Republicans’ response to losing control of the White House and Senate has been to try and make voting harder in a number of states. Most notably, perhaps, is Georgia, where they’re going after ways of voting that were popular for Black voters and Democrats in 2020 (e.g. mail voting).
Democrats and Black advocacy groups are, of course, up in arms and trying to stop the GOP.
We can’t know how these changes, if they come to pass, would affect future elections. But by looking at two of the most prominent moves Republicans are trying to make, we can see it’s not at all clear that Republicans will succeed in helping their electoral prospects.
Let’s take a look at two ways of voting Republicans are trying to limit: vote by mail and early Sunday voting.
Starting with vote by mail, Democrats are upset for a simple reason: they overwhelmingly won no-excuse absentee voting nationally and in Georgia.
There’s also a racial aspect to this in Georgia. The Brennan Center’s Kevin Morris points out that Black voters were more than 5 points more likely to vote by mail than White people.
When you try and limit no-excuse absentee voting to those 65 years and older (as some Republicans are trying to do in Georgia), you’re limiting absentee voting to a whiter and more Republican crowd. The Georgia exit poll reveals that Donald Trump’s vote share was 16 points higher among absentee voters 65 years and older than those under the age of 65.
But as I noted previously, the idea that expanded absentee voting was responsible for Trump’s defeat and President Joe Biden’s victory nationally is far from clear. Democrats won a load of elections (including the 2018 midterms) in the Trump era when mail voting was far more limited than it was in 2020.
There’s nothing inherently Democratic about voting by mail. Democrats and Republicans did so at about equal rates in 2016. In Georgia, specifically, Trump actually won absentee voting by mail in 2016 by a few points.
The higher use of absentee voting was more a product of the coronavirus pandemic than it was anything else. Democrats are far more likely to fear the virus, while Trump railed against mail voting.
Further, the higher turnout this election likely wasn’t because of mail voting. While we’ll need more data to confirm this, the network exit polls showed that voters who were of voting age in 2016 and did not vote that year were actually less likely to vote by mail in 2020 (22%) than those who had voted by any method in the previous election (36%). They were far more likely to vote on Election Day in 2020 (49%) than those who had voted in 2016 (32%).
Indeed, the state of Texas provides a very good case study for the effects of voting by mail in 2020. As Republicans are trying to do in Georgia, Texas limited no-excuse absentee voting to those 65 years and older.
If no-excuse absentee voting were responsible for higher turnout, we would have seen a very large turnout boost between 64- and 65-year-olds in Texas. It didn’t happen, according to a study from Stanford University. This finding holds when you control for partisanship.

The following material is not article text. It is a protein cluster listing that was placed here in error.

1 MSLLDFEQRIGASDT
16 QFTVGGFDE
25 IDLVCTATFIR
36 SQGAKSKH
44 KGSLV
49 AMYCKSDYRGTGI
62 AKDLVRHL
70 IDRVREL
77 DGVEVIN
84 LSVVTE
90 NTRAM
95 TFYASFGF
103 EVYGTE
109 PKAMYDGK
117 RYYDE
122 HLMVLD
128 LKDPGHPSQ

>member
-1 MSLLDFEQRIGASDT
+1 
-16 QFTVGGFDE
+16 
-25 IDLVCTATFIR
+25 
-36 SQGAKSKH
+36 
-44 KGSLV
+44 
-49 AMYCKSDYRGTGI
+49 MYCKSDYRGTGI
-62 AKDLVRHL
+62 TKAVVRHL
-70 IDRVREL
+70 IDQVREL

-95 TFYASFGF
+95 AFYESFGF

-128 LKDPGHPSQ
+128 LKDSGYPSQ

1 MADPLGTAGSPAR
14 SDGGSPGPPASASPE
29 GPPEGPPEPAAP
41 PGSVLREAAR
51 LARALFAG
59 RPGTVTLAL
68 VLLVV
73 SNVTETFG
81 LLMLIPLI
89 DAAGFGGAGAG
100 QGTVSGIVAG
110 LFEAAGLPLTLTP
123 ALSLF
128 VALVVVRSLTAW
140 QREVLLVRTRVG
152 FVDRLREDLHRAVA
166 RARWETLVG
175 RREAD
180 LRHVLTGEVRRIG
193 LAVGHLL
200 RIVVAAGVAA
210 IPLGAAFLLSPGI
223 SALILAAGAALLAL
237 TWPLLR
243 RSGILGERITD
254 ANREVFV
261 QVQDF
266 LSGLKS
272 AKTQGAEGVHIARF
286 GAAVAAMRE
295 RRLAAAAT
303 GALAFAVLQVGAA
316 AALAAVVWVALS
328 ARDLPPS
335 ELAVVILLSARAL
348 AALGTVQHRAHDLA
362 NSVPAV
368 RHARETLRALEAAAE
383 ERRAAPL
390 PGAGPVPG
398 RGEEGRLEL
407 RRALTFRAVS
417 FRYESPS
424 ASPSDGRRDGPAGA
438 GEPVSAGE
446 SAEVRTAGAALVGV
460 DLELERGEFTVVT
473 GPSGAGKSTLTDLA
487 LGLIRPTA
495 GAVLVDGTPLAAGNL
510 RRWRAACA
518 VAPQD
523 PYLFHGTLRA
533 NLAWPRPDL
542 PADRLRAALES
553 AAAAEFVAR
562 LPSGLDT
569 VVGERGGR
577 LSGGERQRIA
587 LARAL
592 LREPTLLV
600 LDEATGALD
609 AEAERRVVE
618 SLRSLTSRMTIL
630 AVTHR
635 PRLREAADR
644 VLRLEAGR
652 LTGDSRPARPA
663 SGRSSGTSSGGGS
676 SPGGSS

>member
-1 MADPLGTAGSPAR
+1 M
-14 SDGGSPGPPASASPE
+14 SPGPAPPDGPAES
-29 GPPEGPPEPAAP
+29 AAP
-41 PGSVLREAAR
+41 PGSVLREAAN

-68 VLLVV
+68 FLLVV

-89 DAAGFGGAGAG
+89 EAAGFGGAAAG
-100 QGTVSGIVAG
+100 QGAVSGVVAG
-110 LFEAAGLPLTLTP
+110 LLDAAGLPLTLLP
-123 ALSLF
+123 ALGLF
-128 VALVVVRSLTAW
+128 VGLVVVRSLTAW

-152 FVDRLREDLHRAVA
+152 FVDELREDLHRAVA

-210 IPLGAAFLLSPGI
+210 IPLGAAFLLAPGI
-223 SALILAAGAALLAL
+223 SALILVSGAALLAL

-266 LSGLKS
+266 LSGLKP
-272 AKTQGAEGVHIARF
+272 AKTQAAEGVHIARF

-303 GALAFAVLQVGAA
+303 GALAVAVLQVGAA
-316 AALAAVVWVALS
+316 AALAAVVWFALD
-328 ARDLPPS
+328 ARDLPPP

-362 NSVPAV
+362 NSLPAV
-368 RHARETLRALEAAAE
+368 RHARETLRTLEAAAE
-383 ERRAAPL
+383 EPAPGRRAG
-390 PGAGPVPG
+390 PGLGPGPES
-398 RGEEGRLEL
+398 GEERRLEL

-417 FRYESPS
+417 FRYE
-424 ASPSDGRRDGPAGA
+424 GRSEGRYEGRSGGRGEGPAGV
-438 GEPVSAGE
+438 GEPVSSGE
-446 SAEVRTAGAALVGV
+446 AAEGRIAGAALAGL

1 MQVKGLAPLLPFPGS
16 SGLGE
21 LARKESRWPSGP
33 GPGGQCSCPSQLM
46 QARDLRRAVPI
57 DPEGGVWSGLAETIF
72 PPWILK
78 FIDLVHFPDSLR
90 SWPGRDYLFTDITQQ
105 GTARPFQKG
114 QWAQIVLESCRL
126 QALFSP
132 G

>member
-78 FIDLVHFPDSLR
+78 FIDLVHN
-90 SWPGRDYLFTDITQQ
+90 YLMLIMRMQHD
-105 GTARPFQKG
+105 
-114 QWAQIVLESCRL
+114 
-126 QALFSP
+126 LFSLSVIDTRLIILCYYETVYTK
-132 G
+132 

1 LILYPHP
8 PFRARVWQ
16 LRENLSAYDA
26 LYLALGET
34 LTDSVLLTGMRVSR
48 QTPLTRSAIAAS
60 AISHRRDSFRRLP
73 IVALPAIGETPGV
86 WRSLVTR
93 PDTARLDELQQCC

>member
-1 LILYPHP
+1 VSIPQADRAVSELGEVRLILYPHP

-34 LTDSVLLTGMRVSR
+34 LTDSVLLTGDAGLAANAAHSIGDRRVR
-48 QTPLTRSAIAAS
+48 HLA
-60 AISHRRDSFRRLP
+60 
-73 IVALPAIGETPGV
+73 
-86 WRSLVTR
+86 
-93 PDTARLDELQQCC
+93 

Voting by mail isn’t the only thing Republicans are trying to stop. Not too surprising, they’re going after Sunday early voting in the Peach State.
Trump won early voting overall in the state, but Sunday early voting is quite popular with Black voters. They were nearly 10 points more likely to vote early in-person than other days of the week, while Whites were 13 points less likely.
The eventual electorate effect of this move, if implemented, is not certain, however.
Sunday early voters made up only about 72,000 of 5 million votes cast in the election.
We don’t know exactly how these groups cast a ballot, but we can estimate. We’ll assume those White voters and voters of color who voted early on Sunday voted the same way as those who voted early overall in those demographic groups. With that estimate, Biden’s margin would have shrunk by between about 6,000 and 7,000 votes.
This would not have been enough to erase Biden’s statewide win of a little less than 12,000.
It is also fairly safe to assume at least some portion of those Sunday early voters would vote on other days of the week, if early in-person voting was disallowed on Sundays. We know at least some did in Florida’s 2012 election, when some Sunday early voting was eliminated there after the 2008 election.
This doesn’t mean that what Republicans are doing in Georgia is right, and it doesn’t mean that this time they won’t help their chances.
The bottom line is, though, that voters aren’t static. What’s often been found by political scientists is that moves that try to make voting more difficult don’t succeed in changing election outcomes. The reason is that voters and parties make moves to try and counteract what’s happening.